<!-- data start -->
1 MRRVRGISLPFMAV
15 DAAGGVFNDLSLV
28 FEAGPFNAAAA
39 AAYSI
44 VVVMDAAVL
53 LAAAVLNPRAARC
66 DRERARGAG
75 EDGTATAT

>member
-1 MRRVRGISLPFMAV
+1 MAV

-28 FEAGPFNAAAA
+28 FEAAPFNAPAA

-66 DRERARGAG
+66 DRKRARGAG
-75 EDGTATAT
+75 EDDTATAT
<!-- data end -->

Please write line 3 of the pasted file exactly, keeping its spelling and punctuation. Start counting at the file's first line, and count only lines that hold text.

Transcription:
28 FEAGPFNAAAA